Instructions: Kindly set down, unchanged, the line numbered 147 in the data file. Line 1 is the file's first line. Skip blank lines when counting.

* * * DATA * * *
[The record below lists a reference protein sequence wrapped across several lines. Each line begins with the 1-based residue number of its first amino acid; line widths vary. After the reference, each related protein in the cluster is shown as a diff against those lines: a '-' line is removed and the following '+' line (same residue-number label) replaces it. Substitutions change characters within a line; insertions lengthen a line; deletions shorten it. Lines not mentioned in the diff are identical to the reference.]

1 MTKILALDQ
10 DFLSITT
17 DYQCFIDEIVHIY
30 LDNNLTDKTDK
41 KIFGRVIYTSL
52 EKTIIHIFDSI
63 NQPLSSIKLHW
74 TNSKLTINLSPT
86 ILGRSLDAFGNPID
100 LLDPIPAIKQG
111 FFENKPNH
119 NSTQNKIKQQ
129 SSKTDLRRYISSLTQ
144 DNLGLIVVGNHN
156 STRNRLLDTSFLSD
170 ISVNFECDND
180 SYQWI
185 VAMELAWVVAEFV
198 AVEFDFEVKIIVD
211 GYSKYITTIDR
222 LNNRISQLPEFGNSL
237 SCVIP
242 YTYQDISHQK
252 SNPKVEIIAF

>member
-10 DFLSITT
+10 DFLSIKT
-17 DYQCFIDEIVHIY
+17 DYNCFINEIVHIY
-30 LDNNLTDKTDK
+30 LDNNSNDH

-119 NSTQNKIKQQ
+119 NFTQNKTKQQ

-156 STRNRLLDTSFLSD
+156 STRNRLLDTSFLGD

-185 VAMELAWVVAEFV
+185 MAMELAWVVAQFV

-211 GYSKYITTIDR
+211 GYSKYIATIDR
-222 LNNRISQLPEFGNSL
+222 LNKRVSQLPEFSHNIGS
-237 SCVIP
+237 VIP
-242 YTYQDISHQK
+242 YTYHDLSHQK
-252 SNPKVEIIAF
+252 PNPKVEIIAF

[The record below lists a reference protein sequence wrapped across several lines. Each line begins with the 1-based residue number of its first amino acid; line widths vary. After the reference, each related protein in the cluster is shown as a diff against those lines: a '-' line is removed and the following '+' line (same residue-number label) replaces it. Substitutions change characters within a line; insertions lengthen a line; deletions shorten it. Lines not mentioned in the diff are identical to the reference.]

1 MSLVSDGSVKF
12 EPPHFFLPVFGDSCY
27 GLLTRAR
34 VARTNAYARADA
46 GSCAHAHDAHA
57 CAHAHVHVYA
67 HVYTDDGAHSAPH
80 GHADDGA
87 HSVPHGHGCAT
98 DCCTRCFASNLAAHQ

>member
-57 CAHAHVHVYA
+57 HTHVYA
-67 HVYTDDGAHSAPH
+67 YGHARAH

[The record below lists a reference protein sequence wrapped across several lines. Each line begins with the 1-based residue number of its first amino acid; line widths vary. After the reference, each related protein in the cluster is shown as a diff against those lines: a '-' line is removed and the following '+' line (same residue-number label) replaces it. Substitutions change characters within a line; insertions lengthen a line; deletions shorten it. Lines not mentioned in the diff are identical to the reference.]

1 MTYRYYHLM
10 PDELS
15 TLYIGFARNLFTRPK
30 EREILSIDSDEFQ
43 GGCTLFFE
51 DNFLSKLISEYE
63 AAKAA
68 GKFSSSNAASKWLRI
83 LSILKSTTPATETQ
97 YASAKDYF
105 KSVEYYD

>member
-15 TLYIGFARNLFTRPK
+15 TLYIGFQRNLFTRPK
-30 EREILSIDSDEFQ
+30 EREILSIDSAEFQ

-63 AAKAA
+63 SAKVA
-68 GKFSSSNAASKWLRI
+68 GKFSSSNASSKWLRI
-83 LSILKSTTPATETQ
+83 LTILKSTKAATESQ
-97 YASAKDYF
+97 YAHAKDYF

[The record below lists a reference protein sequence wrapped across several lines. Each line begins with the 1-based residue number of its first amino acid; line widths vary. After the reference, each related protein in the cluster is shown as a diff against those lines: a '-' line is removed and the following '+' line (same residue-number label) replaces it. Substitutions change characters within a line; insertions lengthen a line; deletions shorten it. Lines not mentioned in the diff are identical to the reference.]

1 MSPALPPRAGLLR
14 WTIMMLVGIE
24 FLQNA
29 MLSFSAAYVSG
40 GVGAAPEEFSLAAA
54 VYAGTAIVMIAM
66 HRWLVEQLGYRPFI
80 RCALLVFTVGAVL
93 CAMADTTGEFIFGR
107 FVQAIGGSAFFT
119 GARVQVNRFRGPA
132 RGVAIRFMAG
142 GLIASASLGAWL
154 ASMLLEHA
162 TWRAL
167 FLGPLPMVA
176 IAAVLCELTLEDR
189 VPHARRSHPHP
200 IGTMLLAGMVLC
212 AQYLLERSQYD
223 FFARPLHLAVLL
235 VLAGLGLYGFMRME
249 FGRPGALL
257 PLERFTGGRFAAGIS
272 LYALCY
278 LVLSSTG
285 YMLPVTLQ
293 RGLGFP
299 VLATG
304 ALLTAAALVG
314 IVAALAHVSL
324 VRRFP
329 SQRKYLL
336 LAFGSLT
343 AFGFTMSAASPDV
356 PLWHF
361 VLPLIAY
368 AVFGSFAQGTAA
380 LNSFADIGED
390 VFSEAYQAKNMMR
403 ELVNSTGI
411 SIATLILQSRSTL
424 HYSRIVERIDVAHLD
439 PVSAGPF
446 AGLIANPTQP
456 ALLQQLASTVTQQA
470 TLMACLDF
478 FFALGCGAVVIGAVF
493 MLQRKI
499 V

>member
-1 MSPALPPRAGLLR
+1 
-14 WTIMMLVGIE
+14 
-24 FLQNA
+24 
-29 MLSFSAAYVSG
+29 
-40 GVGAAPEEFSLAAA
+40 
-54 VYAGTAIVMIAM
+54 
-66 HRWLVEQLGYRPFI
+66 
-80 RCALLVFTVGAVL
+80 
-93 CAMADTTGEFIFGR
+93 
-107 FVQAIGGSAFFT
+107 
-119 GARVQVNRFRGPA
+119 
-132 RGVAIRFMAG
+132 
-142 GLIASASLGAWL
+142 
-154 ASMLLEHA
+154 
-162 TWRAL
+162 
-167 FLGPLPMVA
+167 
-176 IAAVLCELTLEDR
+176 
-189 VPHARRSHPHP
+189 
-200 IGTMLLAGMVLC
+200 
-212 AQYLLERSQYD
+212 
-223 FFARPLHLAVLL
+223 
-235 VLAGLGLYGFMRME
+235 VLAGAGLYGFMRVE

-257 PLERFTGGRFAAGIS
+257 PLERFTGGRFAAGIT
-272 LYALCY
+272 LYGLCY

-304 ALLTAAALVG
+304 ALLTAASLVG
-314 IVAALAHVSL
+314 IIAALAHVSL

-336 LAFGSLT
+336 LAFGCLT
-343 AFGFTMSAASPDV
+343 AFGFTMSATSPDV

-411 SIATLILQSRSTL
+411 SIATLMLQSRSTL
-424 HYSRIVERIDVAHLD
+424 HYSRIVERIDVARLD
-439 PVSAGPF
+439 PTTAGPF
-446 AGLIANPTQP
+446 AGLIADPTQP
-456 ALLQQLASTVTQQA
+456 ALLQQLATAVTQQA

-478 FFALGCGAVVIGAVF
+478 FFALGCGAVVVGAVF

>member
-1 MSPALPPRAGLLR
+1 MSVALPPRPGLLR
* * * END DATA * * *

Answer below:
+24 